I write love letters to my sons. I save them after they’ve read them, in the back of their sock drawers. They resurface when it’s time to do laundry and get buried again when we put the clothes away.
I file away artwork. The large pieces are in a suitcase in the basement, up off the floor in case the ten-year old hot water heater decides to blow, or the plumbing explodes while we’re out of town. I’ve heard about that happening. It only happens when you’re not home.
Their best work is framed in the hallway outside their bedrooms, like an art gallery. I gave them their framed artwork for Christmas one year. They opened them silently — silence that wasn’t disappointment. Silent pleasure, to see their work honored, what pieces I chose, how official the work looked in the frame. I had nails already in the wall waiting. We hung them together on the “I love me wall.”
When I organize papers from our daily life, I sort carefully. Hand them their work and tell them to put it over on the bookshelf counter so I can file it with their important papers. I tell them I save their writing and drawing for when they’re older because I want them to know their work is important.
Sometimes we pull out the folders for each year, look through them together and talk about them, compare the work across the years. It’s way better than a bedtime book from the library. It’s their life chart, leading up to where they are now. I pull these out on days when they’re not sure who they are.
I didn’t have these things tucked away for me when I was a kid. I am trying to keep a balance somewhere between only keeping things we use, as my mother had, out of necessity from frequent moves in the Air Force, and turning into a pack rat, buried in envelopes of every haircut, every restaurant placemat doodle.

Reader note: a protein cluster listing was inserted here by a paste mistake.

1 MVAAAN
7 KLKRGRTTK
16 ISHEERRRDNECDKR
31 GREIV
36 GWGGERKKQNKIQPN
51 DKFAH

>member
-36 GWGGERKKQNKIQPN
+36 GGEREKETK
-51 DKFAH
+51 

On mornings that the boys emerge from their bedrooms in pants that stop above the ankles, we walk over to the wall in the hallway with a thick-leaded pencil and mark their new height with a line and a date. We linger, and study the progression of height marks. Notice the growth spurts and the slow growth.
My favorite moments with my kids are in the car on the way to school, or after school. Sometimes, we park in the driveway and talk for a half-hour or more before going into the house. In the evening, bedtime might be off schedule if we are spontaneously gathered in the kitchen getting rowdy.
I love laughing in the kitchen, laughing in the heart of the home. The boys deliver one-liners, try on different characters and accents and expressions. Everyone gets a turn. Everyone gets a high-five somewhere in the mix. Wit is expected. Inappropriate humor is welcomed. Dorky dance moves are encouraged. It’s medicinal, and unfolds naturally. You can tell for whom the soul salve was most needed by how hard they laugh.
We reluctantly move onto the next step of getting to bed, but we have to, so we keep volleying one-liners, giggling through the walls in our separate corners of the house, trying to keep the kitchen laughter alive.
Why we can never sell this house is because we’re all afraid of losing track of the breadcrumb trail that brings us back to who we are. The art gallery, the growth lines, the giggling through the walls, our spots around the kitchen where we tell stories and act silly. The folders on the bookshelves, the portfolios in the basement. Those are our markers. Moving would alter what we’re building, that which makes us feel strong.
I am not sure I am preparing my boys the way other parents are preparing theirs for the outside world. I’m not hoping for them to blend. I’m hoping they’ll be who they are, whomever that is from one growth line to the next. Not who the outside world thinks they should be. I’ve seen a lot of friends have to start their lives over from scratch in their forties to try to get back to who they are. They’ve lost sight of all the markers.
The other day, I pulled a book off the bookshelf for my son to read. A yellowed hard bound book of poetry, it is the only book I have from my childhood. I remember the day my mother gave it to me. The copyright is 1968. When I open the book to find a poem to share with Vincent that I used to like, I created more cracks in the glue, out of which fell an unopened love letter from my mom.